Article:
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The 2013 General Assembly has begun. Although last week was primarily devoted to procedural and administrative matters, plenty of issues are already being bandied about.
The legislature won’t return for a full session until Feb. 5. Since this year is a 30-day session, that doesn’t leave much time for the legislators to do anything (or if you’re more cynical, to screw anything up).
State Sen. Jimmy Higdon and State Rep. Terry Mills both expect pension reform for state employees to be high on the agenda.
The Herald-Leader has reported that Kentucky only has 44 percent of the funding needed to cover the pensions of current and future retirees. To get back in shape fiscally, the fund needs an additional $325 million. That means either cutting other areas or finding more sources of revenue, which leads me to believe that expanded gaming may actually have a chance this session. The fact that David Williams is no longer leading the Senate helps, too.
Rep. Mills has said in the past that he supports expanded gaming as a potential funding source, but he has also acknowledged that the gambling has a dark side as well. Because of that, he has once again filed a bill to set aside funding to create a program to assist people who have gambling problems.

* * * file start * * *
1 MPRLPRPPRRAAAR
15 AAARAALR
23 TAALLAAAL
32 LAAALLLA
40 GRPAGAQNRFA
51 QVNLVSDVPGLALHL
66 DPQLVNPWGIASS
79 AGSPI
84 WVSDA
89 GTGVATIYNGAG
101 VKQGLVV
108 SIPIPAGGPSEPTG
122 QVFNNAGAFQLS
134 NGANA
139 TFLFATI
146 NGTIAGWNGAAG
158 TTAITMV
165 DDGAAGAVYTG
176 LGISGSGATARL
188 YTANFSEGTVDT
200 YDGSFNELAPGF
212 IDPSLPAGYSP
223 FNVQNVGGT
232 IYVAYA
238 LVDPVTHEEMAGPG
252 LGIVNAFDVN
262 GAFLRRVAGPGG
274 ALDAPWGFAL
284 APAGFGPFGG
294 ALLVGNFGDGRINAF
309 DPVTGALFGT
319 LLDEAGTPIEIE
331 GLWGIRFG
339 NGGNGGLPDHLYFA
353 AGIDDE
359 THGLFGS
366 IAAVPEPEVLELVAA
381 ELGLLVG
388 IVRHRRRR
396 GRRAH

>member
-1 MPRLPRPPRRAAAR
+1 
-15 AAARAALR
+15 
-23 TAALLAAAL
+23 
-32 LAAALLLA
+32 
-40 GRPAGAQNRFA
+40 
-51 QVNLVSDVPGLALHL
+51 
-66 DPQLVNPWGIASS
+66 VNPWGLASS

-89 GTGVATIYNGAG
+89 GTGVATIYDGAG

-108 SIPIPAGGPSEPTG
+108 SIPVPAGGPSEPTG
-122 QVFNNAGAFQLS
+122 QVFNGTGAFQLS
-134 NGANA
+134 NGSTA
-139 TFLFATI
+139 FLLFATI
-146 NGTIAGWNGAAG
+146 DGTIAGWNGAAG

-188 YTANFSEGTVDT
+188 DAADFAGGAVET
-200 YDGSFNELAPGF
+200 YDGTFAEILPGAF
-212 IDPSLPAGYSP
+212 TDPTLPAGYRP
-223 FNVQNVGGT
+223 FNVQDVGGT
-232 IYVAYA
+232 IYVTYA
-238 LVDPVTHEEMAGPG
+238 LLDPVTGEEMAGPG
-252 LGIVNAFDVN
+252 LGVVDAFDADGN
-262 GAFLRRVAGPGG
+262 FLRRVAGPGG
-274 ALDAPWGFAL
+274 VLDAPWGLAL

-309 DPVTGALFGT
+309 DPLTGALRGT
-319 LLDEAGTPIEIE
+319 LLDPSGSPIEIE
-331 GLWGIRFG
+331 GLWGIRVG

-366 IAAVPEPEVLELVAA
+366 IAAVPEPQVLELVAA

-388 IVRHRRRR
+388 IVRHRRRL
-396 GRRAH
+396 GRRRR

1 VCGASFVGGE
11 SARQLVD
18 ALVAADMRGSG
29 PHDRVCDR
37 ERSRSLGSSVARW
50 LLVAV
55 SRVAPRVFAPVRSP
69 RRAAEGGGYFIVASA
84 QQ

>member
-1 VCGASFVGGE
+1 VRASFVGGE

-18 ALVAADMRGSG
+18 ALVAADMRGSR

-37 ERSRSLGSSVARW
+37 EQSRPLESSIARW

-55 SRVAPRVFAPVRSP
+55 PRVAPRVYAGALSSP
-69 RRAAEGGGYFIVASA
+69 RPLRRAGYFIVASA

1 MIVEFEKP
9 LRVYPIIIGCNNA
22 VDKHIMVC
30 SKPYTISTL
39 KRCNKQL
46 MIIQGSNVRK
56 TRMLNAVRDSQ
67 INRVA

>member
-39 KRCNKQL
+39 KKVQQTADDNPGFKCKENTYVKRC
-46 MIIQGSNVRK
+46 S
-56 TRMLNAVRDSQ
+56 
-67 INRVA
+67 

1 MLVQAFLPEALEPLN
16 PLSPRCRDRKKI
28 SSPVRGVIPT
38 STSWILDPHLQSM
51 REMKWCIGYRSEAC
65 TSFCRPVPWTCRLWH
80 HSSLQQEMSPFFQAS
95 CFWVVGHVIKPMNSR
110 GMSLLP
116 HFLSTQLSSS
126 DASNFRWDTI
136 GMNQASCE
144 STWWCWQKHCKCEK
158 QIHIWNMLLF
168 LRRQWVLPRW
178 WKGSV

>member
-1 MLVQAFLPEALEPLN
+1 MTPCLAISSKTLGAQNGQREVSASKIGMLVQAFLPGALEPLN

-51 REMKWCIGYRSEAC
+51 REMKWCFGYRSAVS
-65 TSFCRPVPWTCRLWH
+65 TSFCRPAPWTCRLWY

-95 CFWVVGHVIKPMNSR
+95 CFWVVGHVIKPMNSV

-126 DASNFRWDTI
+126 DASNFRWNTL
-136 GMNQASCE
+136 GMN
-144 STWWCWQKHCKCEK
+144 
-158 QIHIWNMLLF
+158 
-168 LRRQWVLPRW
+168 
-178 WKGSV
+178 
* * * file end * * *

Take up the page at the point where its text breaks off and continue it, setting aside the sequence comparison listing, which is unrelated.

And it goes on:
This seems both reasonable and responsible. Let’s hope the bill still stays that way if it gets through the legislative meat grinder.
Mills has also introduced a bill to allow individuals to grow industrial hemp, provided they pass a background check and meet licensing requirements.
Mills has been clear that while he supports legalizing industrial hemp, he does not support legalizing marijuana. This is an issue that has been raised for several years in the General Assembly. Here’s hoping it actually gets somewhere.
It should help that other groups are recognizing the potential for industrial hemp in Kentucky as well. Commissioner of Agriculture James Comer, the Kentucky Chamber of Commerce, and four members of Kentucky’s Congressional delegation (Democrats and Republicans) are among those who have expressed support for allowing industrial hemp to be grown in the Bluegrass State.
A push from Kentucky and some other states could be just the thing to encourage Congress to pass similar legislation, which is essential for any state laws to matter.
Lt. Gov. Jerry Abramson headed the Blue Ribbon Commission on Tax Reform, which issued a 453-page report in December. (I have not yet begun to read it, although I’m sure it’s as exciting as a 453-page report about taxes could be.)
Given the size of the report and the fact that this is a short session, I think I agree with Sen. Higdon that there may be discussion about the proposals, but legislation may not be seriously considered this year unless the governor calls for a special session.
Last week closed with another item worth noting.
Family members of and co-workers in the Marion County Sheriff’s Office Anthony Rakes were in Frankfort for a special recognition. Both the Kentucky Senate and the Kentucky House of Representatives passed resolutions Jan. 11 to adjourn in honor and memory of Rakes.